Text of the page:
A recent analyst report suggests shares of Bombardier Inc. (TSX:BBD.B) could trade for just a loonie.
Konark Gupta, an analyst at Macquarie, slashed his 12-month target on Bombardier from $1.75 to a just a buck, citing a possible cash crunch as early as 2017.
Is he right?
Raising funds to stay alive is not a new situation for Bombardier. Earlier this year, the company sold close to 490,000 shares at $2.21 per share to raise net proceeds of about $1.1 billion (US$868 million). The company also issued US$2.25 billion in new debt.
Bombardier used part of the funds to redeem US$750 million in debt that would have come due in early 2016. The rest of the money has been allocated to help the company get its struggling CSeries jet program into commercial operation.
Cash burn continues
In its Q2 2015 earnings statement Bombardier said it spent US$808 million during the second quarter. That’s on top of the US$745 million the company spent in Q1. At the current burn rate Bombardier will go through more than US$3 billion in 2015 and could face another cash crunch as early as next summer.
The company finished Q2 with just US$3.1 billion in cash and cash equivalents and about US$1.3 billion in short-term capital resources.
Bombardier is planning to sell part of its transportation division through an IPO later this year. If all goes well, analysts believe the company could bring in another US$1-1.5 billion, and that would help buy some time, but the company is still headed for cash-flow troubles again in 2017 unless its CSeries customers start taking delivery in 2016.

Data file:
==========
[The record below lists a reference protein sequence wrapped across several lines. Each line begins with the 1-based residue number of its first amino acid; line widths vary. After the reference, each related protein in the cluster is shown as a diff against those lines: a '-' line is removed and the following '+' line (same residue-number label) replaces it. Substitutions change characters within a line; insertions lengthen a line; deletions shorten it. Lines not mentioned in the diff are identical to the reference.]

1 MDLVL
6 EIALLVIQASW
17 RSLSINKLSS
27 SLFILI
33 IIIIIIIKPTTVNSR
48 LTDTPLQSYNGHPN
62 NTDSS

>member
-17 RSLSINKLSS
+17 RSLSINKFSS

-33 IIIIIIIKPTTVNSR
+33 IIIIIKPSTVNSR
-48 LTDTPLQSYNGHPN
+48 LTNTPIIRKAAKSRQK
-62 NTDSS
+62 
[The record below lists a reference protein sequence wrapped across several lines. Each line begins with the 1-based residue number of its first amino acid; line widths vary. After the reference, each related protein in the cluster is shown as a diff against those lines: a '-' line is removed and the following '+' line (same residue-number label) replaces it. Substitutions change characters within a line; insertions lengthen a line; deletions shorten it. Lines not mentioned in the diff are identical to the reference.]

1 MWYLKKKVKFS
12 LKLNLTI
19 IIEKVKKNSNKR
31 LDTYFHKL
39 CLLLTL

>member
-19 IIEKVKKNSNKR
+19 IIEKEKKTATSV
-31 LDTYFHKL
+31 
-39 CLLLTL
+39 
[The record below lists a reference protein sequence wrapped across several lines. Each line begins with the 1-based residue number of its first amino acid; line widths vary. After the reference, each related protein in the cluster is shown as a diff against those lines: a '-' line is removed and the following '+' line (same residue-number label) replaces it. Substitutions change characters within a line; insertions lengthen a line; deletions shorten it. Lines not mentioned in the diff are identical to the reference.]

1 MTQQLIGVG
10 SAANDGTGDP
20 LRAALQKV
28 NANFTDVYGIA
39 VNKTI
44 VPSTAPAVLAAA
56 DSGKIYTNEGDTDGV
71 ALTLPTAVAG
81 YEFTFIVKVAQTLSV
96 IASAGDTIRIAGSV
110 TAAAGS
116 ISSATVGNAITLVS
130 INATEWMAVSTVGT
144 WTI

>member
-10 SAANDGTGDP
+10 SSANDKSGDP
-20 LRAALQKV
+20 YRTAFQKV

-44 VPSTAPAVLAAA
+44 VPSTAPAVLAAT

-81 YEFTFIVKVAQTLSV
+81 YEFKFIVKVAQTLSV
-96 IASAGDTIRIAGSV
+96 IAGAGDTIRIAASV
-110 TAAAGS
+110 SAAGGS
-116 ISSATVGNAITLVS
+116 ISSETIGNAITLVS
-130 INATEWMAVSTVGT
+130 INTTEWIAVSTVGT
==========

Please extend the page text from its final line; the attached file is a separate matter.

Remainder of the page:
Bombardier says it is on track for the CSeries to go into commercial service in the first half of 2016, but investors can be forgiven for remaining skeptical, given the extended delays to date.
The company’s business jet division has traditionally been very lucrative, but it too is losing altitude. Bombardier paused its Learjet 85 program earlier this year and recently announced its highly anticipated Global 7000/8000 planes will be delayed by two years due to development “challenges.”
Stock price woes
A year ago Bombardier’s stock traded for $3.75 per share. At the time of this writing, the price is below $1.60.
Investors who paid $2.21 for the new shares back in February aren’t very happy right now, and Bombardier will have to dilute shareholders much more if it has to raise funds again in the next 12 months.
At this point, a drop to $1 per share looks like a pretty harsh call, but there are so many uncertainties that any further bad news could cause some of the last holdouts to finally throw in the towel.
Where’s the upside?
The expectations are so low right now that good news of any sort could send the stock rocketing higher. A new CSeries order, better-than-expected progress on the CSeries launch, or strong demand for the transport-division IPO could all cause the stock to take off.
At this point, the name still looks too risky and I would avoid it until clear signs of a turnaround are underway.
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Fool contributor Andrew Walker has no position in any stocks mentioned.